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    Turkey 'Led Like a Puppet on a String' in Taking Anti-Russian Position

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    Russian Su-24 Jet Downed Over Syria (276)
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    Commenting on the political, economic and military-strategic consequences of last week's attack on a Russian jet over Syria, Turkish experts speaking to Sputnik suggested that unfortunately, Ankara has allowed itself to be led like a puppet on a string by Washington and Brussels, who sit back and watch as the Turkish-Russian crisis unfolds.

    Amid the ongoing deterioration of relations between Moscow and Ankara, with the Russian government signing a decree Tuesday on the introduction of economic sanctions against Turkey, Sputnik Turkey asked several political and military experts to comment on the downing of the Russian plane, and the ultimate consequences of President Erdogan's actions.

    Koray Gurbuz, a military expert from the Bilkent University and the former Chairman of the Turkish Veterans Council affiliated with the Kemalist opposition Republican People's Party, emphasized that not only did Russia have every right to participate in the global war against Daesh (ISIL) – it was factually only country in Europe to do so in a legitimate and steadfast manner.

    "The presence of the Russian Aerospace Defense Forces in Syria is a natural phenomenon," Gurbuz told Sputnik. "If the Americans, the French [and others] had begun to bomb Daesh, it was obvious that sooner or later Russia would start its own campaign of airstrikes against the terrorists. Furthermore, the Russian forces, unlike their Western counterparts, are in Syria on the invitation of that country's legitimate government. [President Bashar] Assad is the internationally recognized leader of Syria, recognized by the United Nations."

    The military expert noted that "while Russia had acted within the framework of international law, helping to defend Syria's legitimate government, the West had long engaged in the illegal supply of weapons to terrorists. In all of its actions in the framework of the Syrian crisis, the West has demonstrated its unwillingness to establish peace and order in the Syrian Arab Republic."

    Unfortunately, Gurbuz emphasized, "instead of strengthening good neighborly relations with Moscow, Ankara was led along by the West, factually becoming its puppet. This is not in our country's interests. One cannot lead one's country to a precipice, guided only by one's own ambitions, all the while making unfriendly statements toward a country toward which your own people are inclined to be friends."

    "Today," the expert noted, "the crisis of relations between our countries has led, first and foremost, to our own suffering. The US and the EU, meanwhile, can only look on and admire this picture."

    Nazmi Gur, MP and the Deputy Chairman of the Pro-Kurdish Peace & Democracy Party, concurred with Gurbuz, noting that "by destroying the Su-24, Turkey dealt Moscow a heavy blow. It would be naïve to believe after this that relations between Moscow and Ankara would be unaffected. Today, unfortunately, we must expect a marked decline in our bilateral trade, economic, political, military, diplomatic and other relations. This does not benefit anyone." 

    The politician specified that in "targeting the Russian aircraft, Turkey struck at regional security. Now, our region is seriously threatened by the prospect of a regional war. I sincerely hope that Ankara understands what it has done. The security situation in the region has deteriorated significantly, and this has affected us, the Kurds."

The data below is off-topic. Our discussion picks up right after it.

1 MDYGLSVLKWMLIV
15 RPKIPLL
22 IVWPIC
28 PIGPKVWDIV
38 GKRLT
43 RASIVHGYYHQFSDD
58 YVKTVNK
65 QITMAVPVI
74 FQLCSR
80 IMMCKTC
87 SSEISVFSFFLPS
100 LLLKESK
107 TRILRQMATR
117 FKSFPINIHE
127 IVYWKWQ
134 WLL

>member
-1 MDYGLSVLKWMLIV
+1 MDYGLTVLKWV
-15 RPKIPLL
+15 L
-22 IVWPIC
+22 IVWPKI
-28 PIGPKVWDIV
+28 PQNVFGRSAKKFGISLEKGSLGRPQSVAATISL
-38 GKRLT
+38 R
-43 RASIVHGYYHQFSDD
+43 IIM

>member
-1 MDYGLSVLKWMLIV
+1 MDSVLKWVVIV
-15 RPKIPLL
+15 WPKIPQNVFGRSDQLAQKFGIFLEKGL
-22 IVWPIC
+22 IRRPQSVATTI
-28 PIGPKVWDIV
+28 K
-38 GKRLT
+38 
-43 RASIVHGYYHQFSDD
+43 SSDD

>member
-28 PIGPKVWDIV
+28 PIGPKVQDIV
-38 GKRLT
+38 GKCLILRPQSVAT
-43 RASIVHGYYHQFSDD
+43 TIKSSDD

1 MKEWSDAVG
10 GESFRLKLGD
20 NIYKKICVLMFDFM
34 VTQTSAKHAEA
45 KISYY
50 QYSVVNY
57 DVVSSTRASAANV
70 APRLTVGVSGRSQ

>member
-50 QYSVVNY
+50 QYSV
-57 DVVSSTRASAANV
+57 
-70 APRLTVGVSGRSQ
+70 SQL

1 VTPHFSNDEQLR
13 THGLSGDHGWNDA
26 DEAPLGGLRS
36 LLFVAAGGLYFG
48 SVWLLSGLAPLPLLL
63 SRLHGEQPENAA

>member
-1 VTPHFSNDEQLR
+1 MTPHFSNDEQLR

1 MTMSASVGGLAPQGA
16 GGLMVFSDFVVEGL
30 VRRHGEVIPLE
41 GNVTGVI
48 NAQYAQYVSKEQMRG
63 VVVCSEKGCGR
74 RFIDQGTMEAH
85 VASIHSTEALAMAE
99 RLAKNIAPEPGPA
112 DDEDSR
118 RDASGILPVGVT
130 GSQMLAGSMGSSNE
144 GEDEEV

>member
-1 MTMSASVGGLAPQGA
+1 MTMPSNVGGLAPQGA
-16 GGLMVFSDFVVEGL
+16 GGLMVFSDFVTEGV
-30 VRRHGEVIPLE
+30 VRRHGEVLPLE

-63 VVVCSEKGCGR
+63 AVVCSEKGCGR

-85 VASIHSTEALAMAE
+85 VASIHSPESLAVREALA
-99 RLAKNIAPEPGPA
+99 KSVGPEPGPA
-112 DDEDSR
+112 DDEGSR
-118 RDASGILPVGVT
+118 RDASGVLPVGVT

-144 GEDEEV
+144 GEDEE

Gur emphasized that "in Syria, Turkey is conducting an extremely destructive policy. It supports Islamic radicals – Salafist groups which cooperate closely with Daesh (ISIL). Factually, Turkey is protecting Daesh terrorists. It is thanks to Ankara that Daesh has a secure channel for the continuous supply of arms and material assistance."

    For his part, Dr. Hasret Comak, the Head of the Center for Strategic & International Studies at Istanbul's University of Harel, emphasized that the shoot down of the Russian plane was completely impulsive and irresponsible on Turkey's part.

    "The Russian plane's violation of Turkish airspace, if the Turkish General Staff are to be believed, lasted only a few seconds. In today's difficult environment, instead of immediately shooting it down, [the Turkish Air Force] should have responded in some other way –at the very least by offering an ultimatum. After all, the Russian plane had not committed an act of aggression against the territory and sovereignty of our country."

    Recalling the numerous occasions on which Turkey violated Greek airspace in the Aegean, Comak noted that "despite this, no one shot our planes down with a missile. We have violated [Greek] territorial waters, but our ships have not been sunk."

    Ultimately, Comak emphasized that "Turkish-Russians relations have historical depth, and we must not forget this. Moreover, at present, over 50% of our natural gas comes from Russia and Iran. The Blue Stream pipeline is in operation, while the Nabucco project failed. We are strongly dependent on Russia in terms of energy, something which everyone in the country recognizes." According to the analyst, "a further escalation of the crisis will only result in the suffering of the Turkish people."

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    Russian Su-24 Jet Downed Over Syria (276)
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    Middle East, bilateral relations, analysis, Su-24, Turkey, Russia
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